Donald Trump says conviction in hush money trial has been ‘very hard’ for wife Melania

Donald Trump has said his historic conviction on felony charges has been “tougher” on his family, particularly wife Melania Trump.

Taking his first questions after a verdict was reached in his trial on Thursday, the former president spoke about how his trial and subsequent conviction have affected his family in an interview on Fox & Friends Weekend.

The Republican candidate for president said that his success in the November election would be his “revenge” against what he claimed were false charges and “a scam”.

Trump was found guilty of 34 counts of falsifying financial records in an attempt to keep adult film star Stormy Daniels quiet about an alleged affair in the 2000s, becoming the first American president ever to be criminally convicted.

He is still leading in the polls to win the next election.

Trump during his interview with Fox News (Fox News)
Trump during his interview with Fox News (Fox News)

In the course of the trial, Ms Daniels alleged that they had a sexual encounter in 2006, which Trump denies.

When asked how his wife dealt with the trial and the conviction, Trump said: “She is fine, but I think it’s very hard for her. She’s fine, but she has to read all this crap.”

“I think in many ways it’s tougher on my family than it is on me,” he said when asked how his family felt.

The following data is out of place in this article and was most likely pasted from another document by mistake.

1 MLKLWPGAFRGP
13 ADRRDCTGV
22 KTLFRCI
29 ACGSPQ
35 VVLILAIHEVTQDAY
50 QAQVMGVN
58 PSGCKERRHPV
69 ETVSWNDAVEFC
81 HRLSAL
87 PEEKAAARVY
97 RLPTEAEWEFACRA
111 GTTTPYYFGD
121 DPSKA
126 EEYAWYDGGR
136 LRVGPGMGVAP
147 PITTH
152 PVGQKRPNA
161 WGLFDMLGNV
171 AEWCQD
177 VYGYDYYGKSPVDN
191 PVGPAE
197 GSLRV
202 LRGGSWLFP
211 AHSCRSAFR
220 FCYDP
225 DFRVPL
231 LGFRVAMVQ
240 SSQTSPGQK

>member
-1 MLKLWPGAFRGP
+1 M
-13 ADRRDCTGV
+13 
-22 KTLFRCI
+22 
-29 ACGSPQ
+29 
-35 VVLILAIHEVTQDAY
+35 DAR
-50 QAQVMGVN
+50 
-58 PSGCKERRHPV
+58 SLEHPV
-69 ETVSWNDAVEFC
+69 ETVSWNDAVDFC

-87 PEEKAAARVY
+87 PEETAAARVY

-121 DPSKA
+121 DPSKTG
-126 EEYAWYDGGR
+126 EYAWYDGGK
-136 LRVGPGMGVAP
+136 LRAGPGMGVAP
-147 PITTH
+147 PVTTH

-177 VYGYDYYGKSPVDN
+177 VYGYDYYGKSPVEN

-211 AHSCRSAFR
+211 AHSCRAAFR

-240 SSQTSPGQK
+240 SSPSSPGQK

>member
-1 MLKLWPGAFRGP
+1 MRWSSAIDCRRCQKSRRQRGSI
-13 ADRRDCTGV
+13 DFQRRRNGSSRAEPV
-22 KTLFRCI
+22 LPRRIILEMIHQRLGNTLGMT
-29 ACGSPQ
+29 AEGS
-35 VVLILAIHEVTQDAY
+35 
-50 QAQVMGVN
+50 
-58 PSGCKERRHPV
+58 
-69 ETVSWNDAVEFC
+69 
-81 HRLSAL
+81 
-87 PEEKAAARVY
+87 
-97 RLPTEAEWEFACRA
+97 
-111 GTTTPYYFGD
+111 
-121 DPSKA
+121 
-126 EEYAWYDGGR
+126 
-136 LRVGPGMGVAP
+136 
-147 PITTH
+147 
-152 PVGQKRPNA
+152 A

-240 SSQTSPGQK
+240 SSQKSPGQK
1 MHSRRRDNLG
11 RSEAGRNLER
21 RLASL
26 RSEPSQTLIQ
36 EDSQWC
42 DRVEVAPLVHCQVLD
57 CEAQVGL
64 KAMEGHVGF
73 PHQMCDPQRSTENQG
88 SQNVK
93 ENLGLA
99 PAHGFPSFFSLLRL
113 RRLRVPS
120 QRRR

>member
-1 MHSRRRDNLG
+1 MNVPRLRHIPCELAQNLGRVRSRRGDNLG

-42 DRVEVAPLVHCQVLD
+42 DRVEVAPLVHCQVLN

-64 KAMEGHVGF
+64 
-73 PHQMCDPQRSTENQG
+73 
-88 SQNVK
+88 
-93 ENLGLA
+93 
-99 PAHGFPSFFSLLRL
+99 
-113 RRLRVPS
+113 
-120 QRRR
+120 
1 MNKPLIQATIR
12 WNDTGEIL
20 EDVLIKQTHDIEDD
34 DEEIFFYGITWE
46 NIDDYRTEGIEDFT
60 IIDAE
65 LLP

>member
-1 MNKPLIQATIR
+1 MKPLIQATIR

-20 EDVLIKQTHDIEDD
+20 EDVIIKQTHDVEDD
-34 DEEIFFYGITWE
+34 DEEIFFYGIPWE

Trump stayed out of the picture during the trial although Trump’s son from his first marriage, Eric Trump, was seen at the hearings to support his father.

Mr Trump met Melania in 1998 and they married in 2005. A year later they had their son Barron Trump.

Barron Trump walks after receiving his diploma during his graduation ceremony at Oxbridge Academy (AP)
Barron Trump walks after receiving his diploma during his graduation ceremony at Oxbridge Academy (AP)

Trump said Barron, 18, was doing “amazing” and called him a “smart guy”.

“He’s tall, good looking, guy’s a very good student and he’s applied to colleges and gets in to everywhere he goes,” Trump said.

“He’s very sought after from the standpoint he’s a very smart guy, a very tall guy, and he’s a great kid. He’s cool, he’s pretty cool.”

Trump said he would accept home confinement or jail time if he was sentenced.

“I’m not sure the public would stand for it,” he added. “I think it would be tough for the public to take. At a certain point, there’s a breaking point.”

He is scheduled to be sentenced on 11 July, four days before Republicans gather to formally choose their presidential nominee to face Democratic incumbent Joe Biden in November’s election.

The former president has vowed to appeal. He could potentially face a maximum of four years in prison for each or any of the 34 counts.